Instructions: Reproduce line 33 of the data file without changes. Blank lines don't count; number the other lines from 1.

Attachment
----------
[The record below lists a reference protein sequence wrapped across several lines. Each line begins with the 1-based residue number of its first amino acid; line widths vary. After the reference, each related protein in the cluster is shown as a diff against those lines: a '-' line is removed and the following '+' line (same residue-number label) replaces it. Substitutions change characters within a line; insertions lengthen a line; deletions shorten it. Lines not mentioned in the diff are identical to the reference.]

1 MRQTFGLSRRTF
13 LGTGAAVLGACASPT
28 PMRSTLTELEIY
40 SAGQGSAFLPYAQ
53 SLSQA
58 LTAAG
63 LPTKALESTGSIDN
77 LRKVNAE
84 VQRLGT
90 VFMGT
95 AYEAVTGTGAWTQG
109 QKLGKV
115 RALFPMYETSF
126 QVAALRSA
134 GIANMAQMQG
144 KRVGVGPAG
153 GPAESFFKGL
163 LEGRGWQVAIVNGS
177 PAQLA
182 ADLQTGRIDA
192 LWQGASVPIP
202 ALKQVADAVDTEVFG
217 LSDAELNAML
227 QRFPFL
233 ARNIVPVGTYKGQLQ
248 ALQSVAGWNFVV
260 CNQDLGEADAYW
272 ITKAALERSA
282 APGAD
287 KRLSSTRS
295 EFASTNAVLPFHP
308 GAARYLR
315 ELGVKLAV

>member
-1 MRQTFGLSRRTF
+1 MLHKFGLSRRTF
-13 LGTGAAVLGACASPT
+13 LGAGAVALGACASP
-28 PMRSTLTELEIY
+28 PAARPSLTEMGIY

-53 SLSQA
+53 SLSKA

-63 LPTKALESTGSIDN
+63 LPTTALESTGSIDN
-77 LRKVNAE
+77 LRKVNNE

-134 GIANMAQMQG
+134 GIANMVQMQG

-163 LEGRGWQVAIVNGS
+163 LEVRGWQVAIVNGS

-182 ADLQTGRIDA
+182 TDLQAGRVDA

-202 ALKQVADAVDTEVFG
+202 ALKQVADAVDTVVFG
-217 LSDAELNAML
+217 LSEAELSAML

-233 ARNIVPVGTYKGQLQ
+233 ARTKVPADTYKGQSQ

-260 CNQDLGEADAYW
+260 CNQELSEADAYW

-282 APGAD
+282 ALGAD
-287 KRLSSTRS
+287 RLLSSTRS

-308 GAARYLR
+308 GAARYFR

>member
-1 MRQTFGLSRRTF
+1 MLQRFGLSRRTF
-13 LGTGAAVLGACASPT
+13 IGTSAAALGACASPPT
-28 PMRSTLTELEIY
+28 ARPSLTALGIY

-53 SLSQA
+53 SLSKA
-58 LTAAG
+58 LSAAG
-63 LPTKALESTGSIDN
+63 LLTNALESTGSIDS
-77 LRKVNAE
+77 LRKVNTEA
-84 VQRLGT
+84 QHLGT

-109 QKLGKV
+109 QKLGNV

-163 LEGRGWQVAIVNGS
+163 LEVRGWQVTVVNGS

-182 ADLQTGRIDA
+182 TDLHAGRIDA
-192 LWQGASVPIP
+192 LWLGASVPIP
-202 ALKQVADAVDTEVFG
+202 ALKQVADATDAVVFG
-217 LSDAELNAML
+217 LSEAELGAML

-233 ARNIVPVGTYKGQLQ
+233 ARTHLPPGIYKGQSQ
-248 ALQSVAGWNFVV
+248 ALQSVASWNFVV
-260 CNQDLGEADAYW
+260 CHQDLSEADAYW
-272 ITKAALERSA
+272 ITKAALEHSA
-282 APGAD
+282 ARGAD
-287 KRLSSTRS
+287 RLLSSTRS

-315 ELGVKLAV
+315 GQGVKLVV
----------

308 GAARYLR